Dan Tutor

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since Feb 22, 2014
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Recent posts by Dan Tutor

I love this idea! I feed slugs to my bluegill every time I'm around my aquaponics setup.

In Thailand there are these fish that they keep in tanks to clean your feet. They are minnows, hundreds of them, and they eat the dead skin off your feet in about 15-20 minutes. My feet were baby-soft. It was incredible. Some people found it tickly/freaky, but they were very effective. I think you want some of those!
8 years ago
I just installed these...

They work great, I'm not sure what they draw but it's not much! They currently light 2 rooms and a hallway in my house. I just cut off the plug inverter.
8 years ago
Hi Tim,
I'm putting together a smaller system as a backup power generator to use during power outages. I have 4 x 100w renogy monocrystalline panels, a 30 amp renogy solar controller, 100 w inverter, and one 50 ah 12 v sealed la battery. It's enough to to charge phones and tablets and laptops, and power these diodes LED lights I just installed from ikea. http://www.ikea.com/us/en/catalog/products/00119424/#
I just snipped off the plug inverter and rewired with a switch to my controller.
Eventually I will buy more panels and batteries, and upgrade to a larger mppt controller, but for now I get to tinker and learn the basics for under 1000$. I've probably got about 700$ in my system right now.

I'm also in maine, just have the panels on my roof, south facing.
8 years ago
I don't get to enjoy the same warm dry climate as you, but I do live on a ridge of ledge on a small rocky island. And I've been planting trees here for something like 13 years in poor shallow rocky soils over ledge.

I suggest you carry a heavy iron bar to test for the depth of the soil. You can just plunge the bar in and quickly ascertain an idea of the depth of soil and how rocky it might be before you dig a hole.
Also don't hesitate to build Swales and terraces to increase the depth of your soil.
My soil is so full of ledge pieces that it really benefits from being turned over and picked through a few times before planting. This results in a denser, cooler, and slower draining soil too. Adding compost and organic matter really helps absorb more water.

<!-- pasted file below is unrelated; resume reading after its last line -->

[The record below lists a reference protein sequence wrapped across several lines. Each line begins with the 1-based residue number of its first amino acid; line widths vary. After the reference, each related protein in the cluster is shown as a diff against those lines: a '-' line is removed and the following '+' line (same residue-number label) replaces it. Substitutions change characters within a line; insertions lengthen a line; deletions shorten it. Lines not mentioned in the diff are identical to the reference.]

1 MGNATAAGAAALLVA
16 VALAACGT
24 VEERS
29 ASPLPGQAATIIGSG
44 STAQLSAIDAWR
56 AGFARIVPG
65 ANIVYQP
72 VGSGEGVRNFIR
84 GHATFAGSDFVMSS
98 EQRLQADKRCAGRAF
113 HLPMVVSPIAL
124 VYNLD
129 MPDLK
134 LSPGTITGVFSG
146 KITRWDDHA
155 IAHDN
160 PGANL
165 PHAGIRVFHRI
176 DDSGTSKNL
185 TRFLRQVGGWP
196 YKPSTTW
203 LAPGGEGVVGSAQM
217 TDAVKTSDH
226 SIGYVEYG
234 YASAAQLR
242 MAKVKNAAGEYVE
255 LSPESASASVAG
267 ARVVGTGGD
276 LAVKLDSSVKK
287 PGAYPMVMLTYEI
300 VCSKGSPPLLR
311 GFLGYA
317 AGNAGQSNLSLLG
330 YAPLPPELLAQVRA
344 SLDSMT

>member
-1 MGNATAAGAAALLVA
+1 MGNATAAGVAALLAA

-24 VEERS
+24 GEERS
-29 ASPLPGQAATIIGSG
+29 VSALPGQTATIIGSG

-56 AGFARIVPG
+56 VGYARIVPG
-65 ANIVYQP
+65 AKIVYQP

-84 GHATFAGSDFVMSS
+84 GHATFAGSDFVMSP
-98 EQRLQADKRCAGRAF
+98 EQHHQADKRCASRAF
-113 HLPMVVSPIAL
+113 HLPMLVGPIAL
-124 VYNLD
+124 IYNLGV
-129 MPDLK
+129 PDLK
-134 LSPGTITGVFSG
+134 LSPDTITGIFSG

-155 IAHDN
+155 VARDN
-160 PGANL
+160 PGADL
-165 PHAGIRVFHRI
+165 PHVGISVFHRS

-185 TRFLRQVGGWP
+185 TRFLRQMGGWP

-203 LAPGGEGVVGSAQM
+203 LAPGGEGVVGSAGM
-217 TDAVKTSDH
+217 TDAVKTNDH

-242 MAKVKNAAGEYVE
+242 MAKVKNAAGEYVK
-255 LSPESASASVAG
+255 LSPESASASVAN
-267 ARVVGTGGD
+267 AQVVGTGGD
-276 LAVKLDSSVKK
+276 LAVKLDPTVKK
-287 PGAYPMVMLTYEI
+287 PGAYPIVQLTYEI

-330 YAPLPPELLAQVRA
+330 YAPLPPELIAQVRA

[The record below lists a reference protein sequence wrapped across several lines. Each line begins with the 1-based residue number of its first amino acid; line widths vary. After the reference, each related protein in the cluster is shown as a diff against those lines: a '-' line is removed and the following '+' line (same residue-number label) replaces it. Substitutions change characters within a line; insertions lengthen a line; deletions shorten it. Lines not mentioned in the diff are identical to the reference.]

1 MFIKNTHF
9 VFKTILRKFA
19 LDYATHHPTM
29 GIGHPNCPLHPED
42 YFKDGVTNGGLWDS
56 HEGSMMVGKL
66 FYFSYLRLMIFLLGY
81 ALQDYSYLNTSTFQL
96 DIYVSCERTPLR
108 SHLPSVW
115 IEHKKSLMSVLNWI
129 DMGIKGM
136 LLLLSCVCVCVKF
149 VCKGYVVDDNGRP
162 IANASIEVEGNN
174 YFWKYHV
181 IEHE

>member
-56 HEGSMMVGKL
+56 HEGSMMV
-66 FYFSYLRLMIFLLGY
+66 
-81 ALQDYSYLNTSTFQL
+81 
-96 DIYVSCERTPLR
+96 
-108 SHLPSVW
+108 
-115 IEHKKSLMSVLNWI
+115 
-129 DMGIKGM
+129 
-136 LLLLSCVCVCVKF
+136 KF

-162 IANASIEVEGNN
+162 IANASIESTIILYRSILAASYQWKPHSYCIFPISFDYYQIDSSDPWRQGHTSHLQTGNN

Mulching with some kind of organic matter and building a lip or dam around your planting to hold water make watering and retention of water much easier in fast draining soils. Make sure the trees have enough water the first year +!
Hope that helps a little...
8 years ago
Russel your theory is absolutely correct. We have the same problem here, except instead of buckthorn, we have invasive barberry. To make matters worse, the deer eat the barberry berries, depositing their seeds in little manure balls all over the place.

In the few years I've had my forest garden fenced I've had elderberries and red currents spring up from no where!

It's amazing what is just waiting in the soil!
8 years ago
Very interesting, tell us about the spore print...
I think a lot of tropical mushrooms have gone un identified so far, but without a spore print I'd say its in the group strophariaceae. That's a wide guess, but If it was growing on or near dung It could be paneolus or psilocybe. Look for a purple-black spore print. Any chance that black staining was a bit bluish? Was it growing in a group or solitary?
If the spore print is brown it might be a pholiota.
Hope that helps, post more pictures...
9 years ago
Yep, I would say armillaria mellea. I've found them to be very good. My mom even dries them on good years, and reconstitutes them later.
Deer love them. I have a theory that the "October lull" described by whitetail hunters is actually when the armillaria fruits and the deer never leave the woods.
Young buttons are much better than old tough ones, get them before the veil breaks.
And look into possible gastric upset, it's never been a problem for myself and the dozen or so other people who I've eaten them with, but ymmv.
9 years ago
Sorry, I jumped right in and didn't notice you meant lepiota procera!

My bad.

I still can't find anything about anyone cultivating parasol mushrooms, but I'll give Aroras habitat entry here anyway.

solitary to widely scattered or in small groups in open woods and at their edges, in old pastures, along trails, etc; fairly common in the summer and fall in eastern North America (especially the New England and the south) and Mexico.

Sorry, even less info for this one.
9 years ago
My chickens love to scratch up most mycelium they find, but I don't know the salatin reference.
9 years ago